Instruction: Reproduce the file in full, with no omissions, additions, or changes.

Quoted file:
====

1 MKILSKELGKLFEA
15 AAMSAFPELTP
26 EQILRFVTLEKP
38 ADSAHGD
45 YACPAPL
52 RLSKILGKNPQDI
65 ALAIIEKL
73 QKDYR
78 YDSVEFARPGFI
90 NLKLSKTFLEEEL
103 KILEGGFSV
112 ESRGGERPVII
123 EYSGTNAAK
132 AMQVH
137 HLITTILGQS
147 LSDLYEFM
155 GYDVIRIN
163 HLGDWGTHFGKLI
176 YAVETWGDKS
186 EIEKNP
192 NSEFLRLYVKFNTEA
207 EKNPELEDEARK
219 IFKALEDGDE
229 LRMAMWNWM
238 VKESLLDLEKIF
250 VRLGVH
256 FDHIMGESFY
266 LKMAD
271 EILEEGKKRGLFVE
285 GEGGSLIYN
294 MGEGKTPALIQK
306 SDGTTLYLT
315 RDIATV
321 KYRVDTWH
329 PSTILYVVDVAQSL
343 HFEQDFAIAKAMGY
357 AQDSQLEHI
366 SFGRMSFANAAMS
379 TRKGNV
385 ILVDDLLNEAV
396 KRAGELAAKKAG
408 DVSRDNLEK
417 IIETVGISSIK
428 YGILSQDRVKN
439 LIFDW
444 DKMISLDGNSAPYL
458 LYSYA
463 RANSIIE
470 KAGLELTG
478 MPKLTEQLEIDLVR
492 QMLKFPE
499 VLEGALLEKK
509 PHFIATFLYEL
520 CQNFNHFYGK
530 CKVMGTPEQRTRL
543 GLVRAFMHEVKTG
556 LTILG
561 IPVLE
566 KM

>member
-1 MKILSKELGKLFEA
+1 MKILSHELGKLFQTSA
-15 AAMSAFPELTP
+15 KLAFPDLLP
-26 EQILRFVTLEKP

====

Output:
1 MKILSKELGKLFEA
15 AAMSAFPELTP
26 EQILRFVTLEKP
38 ADSAHGD
45 YACPAPL
52 RLSKILGKNPQDI
65 ALAIIEKL
73 QKDYR
78 YDSVEFARPGFI
90 NLKLSKTFLEEEL
103 KILEGGFSV
112 ESRGGERPVII
123 EYSGTNAAK
132 AMQVH
137 HLITTILGQS
147 LSDLYEFM
155 GYDVIRIN
163 HLGDWGTHFGKLI
176 YAVETWGDKS
186 EIEKNP
192 NSEFLRLYVKFNTEA
207 EKNPELEDEARK
219 IFKALEDGDE
229 LRMAMWNWM
238 VKESLLDLEKIF
250 VRLGVH
256 FDHIMGESFY
266 LKMAD
271 EILEEGKKRGLFVE
285 GEGGSLIYN
294 MGEGKTPALIQK
306 SDGTTLYLT
315 RDIATV
321 KYRVDTWH
329 PSTILYVVDVAQSL
343 HFEQDFAIAKAMGY
357 AQDSQLEHI
366 SFGRMSFANAAMS
379 TRKGNV
385 ILVDDLLNEAV
396 KRAGELAAKKAG
408 DVSRDNLEK
417 IIETVGISSIK
428 YGILSQDRVKN
439 LIFDW
444 DKMISLDGNSAPYL
458 LYSYA
463 RANSIIE
470 KAGLELTG
478 MPKLTEQLEIDLVR
492 QMLKFPE
499 VLEGALLEKK
509 PHFIATFLYEL
520 CQNFNHFYGK
530 CKVMGTPEQRTRL
543 GLVRAFMHEVKTG
556 LTILG
561 IPVLE
566 KM

>member
-1 MKILSKELGKLFEA
+1 MKILSHELGKLFQTSA
-15 AAMSAFPELTP
+15 KLAFPDLLP
-26 EQILRFVTLEKP